assuming they are elected to do the right thing(s) and not the potentially most popular one(s), why not?
    Who decides what is "right"? If Alberta got its spending down to the per-capita levels of provinces like BC, there would be no need for a PST/HST - the answer isn't always to tax more, to take more from people, the answer is to spend less / more responsibly. Less government, more private sector = more wealth for everyone (even the bureaucrats over time).
    who decides? we all do. we decide what is right for us to do or not to do as individuals and we decide what is right for us to support or not support as individuals (and collectively).
    And the most elections here have clearly indicated the majority’s wishes - at election time. So as it becomes clear that the elected party takes their win and runs and does nothing to prepare for the inevitable, then it’s clearly every man for himself, until election time and maybe after (as it would have been under a continuance of a PC government.)
    i'm sorry - i must have missed the memo that said that in between casting your ballots from one election to the next you can't write, email, phone, post to the premier, to cabinet ministers, to mla's including but not limited to yours, to forums and magazines and newspapers and petitions and industry groups. the election determines the makeup of government, it doesn't preclude on-going communication, particularly when they are elected based on the sum total of a myriad of factors and platform policies. no-one - probably including the premier and elected caucus members agrees with all of them. and every one of them - or the ea's - pays attention to the number of letters and emails and phone calls they get as well as what is said an published elsewhere. it's not as if they disappear down a rabbit hole never to be seen again for four years.
    "If you did not want much, there was plenty." Harper Lee

  54. #54

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    Who indeed?

    Quote Originally Posted by kcantor View Post
    who decides? we all do. we decide what is right for us to do or not to do as individuals and we decide what is right for us to support or not support as individuals (and collectively).
    If you vote for the party that promised to cancel the lab then you are voting to cancel the lab, whether you agree with the decision or not.

    Using an extreme historical analogy, average Germans may have voted for the Nazi party based on their economic situation but that doesn't mean that Hitler's pledge to exterminate the Jews (which was well known when he came to power) isn't also on their shoulders.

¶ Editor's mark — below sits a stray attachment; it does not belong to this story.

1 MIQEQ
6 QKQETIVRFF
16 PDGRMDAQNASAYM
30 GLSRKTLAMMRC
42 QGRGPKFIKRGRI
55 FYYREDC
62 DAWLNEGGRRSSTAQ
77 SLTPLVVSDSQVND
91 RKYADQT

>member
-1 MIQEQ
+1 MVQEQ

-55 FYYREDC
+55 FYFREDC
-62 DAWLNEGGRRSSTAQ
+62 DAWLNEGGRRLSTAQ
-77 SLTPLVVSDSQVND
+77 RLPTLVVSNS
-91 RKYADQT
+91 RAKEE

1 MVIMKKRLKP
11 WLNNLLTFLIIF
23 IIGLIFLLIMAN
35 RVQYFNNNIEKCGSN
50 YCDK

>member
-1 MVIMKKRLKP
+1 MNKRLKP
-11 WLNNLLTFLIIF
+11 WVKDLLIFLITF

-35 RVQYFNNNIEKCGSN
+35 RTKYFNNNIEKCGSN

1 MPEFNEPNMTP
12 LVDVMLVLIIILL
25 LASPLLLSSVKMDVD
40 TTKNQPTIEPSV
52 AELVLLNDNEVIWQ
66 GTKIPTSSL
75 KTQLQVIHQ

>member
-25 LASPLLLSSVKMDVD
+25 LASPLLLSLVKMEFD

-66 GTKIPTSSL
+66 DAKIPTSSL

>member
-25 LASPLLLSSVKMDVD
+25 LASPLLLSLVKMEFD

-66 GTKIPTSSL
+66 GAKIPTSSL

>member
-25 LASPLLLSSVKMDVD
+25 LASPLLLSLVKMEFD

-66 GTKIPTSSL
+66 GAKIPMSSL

You vote for the party, all their decisions are your responsibility since it was your vote that put them in power.

    Note, I don't mean your vote, as in kcantors vote, I'm speaking in general terms.

  55. #55
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    Nice to see premier Kenney sworn in today, a lot of small businesses look happy as well...
    Animals are my passion.

  56. #56

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    I notice that the taps are still open.

  57. #57

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    Twenty Ministers and Two Associate Ministers appointed to cabinet (one in charge of 'Red Tape Reduction' )

    These are fiscal conservatives?

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    And we get proud MAGA hat-wearing Devin Dreeshan in cabinet, too. Good grief.
    “Son, one day this will be an iconic structure shaping Edmonton’s skyline.”

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    OMG, the poor NDP had a press conference, to say how bad Kenney was? are they for real..ya lost, and for good reason, see ya in opposition. LOL
    Animals are my passion.

  60. #60

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    Hollow Lady, we now have a government where Calgarians are the majority. They aren't going to care a whole lot about you or anyone else in Edmonton. Bravo!
    Edmonton first, everything else second.

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    Quote Originally Posted by ThomasH View Post
    Hollow Lady, we now have a government where Calgarians are the majority. They aren't going to care a whole lot about you or anyone else in Edmonton. Bravo!

    The last government didn't do much, I'm happy for small businesses that suffered under the now dead party, and who voted UCP..
    Hollow lady?
    Thomas, bitter and 16, it's an awful age..
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  62. #62

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    Quote Originally Posted by kcantor View Post
    Quote Originally Posted by KC View Post
    Quote Originally Posted by kcantor View Post
    Quote Originally Posted by downtownone View Post
    Quote Originally Posted by kcantor View Post
    Quote Originally Posted by Edmonton PRT View Post
    Quote Originally Posted by Moodib View Post
    Maybe we will get a PST. I'm not holding my breath though.
    That would make Kenney sooo popular...